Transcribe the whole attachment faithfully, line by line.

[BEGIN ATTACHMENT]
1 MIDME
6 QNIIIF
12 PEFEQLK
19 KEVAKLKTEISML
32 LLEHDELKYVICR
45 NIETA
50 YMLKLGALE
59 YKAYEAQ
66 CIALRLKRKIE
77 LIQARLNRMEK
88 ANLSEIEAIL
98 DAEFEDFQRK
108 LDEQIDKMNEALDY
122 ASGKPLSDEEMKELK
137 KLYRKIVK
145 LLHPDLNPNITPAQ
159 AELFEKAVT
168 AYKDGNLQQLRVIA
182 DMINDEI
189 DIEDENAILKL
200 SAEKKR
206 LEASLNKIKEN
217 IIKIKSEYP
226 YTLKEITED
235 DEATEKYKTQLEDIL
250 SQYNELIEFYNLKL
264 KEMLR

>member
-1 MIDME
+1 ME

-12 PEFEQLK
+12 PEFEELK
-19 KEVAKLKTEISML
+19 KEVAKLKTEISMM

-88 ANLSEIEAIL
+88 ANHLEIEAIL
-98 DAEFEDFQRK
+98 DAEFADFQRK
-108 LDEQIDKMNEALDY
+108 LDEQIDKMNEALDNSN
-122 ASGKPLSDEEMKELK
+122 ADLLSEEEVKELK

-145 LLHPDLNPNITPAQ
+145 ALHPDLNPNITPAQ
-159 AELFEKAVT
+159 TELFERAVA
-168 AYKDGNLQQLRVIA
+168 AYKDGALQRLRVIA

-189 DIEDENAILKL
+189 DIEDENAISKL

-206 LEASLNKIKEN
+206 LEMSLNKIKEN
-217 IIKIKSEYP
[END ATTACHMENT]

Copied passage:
1 MIDME
6 QNIIIF
12 PEFEQLK
19 KEVAKLKTEISML
32 LLEHDELKYVICR
45 NIETA
50 YMLKLGALE
59 YKAYEAQ
66 CIALRLKRKIE
77 LIQARLNRMEK
88 ANLSEIEAIL
98 DAEFEDFQRK
108 LDEQIDKMNEALDY
122 ASGKPLSDEEMKELK
137 KLYRKIVK
145 LLHPDLNPNITPAQ
159 AELFEKAVT
168 AYKDGNLQQLRVIA
182 DMINDEI
189 DIEDENAILKL
200 SAEKKR
206 LEASLNKIKEN
217 IIKIKSEYP
226 YTLKEITED
235 DEATEKYKTQLEDIL
250 SQYNELIEFYNLKL
264 KEMLR

>member
-1 MIDME
+1 ME

-12 PEFEQLK
+12 PEFEELK
-19 KEVAKLKTEISML
+19 KEVAKLKTEISMM

-88 ANLSEIEAIL
+88 ANHLEIEAIL
-98 DAEFEDFQRK
+98 DAEFADFQRK
-108 LDEQIDKMNEALDY
+108 LDEQIDKMNEALDNSN
-122 ASGKPLSDEEMKELK
+122 ADLLSEEEVKELK

-145 LLHPDLNPNITPAQ
+145 ALHPDLNPNITPAQ
-159 AELFEKAVT
+159 TELFERAVA
-168 AYKDGNLQQLRVIA
+168 AYKDGALQRLRVIA

-189 DIEDENAILKL
+189 DIEDENAISKL

-206 LEASLNKIKEN
+206 LEMSLNKIKEN
-217 IIKIKSEYP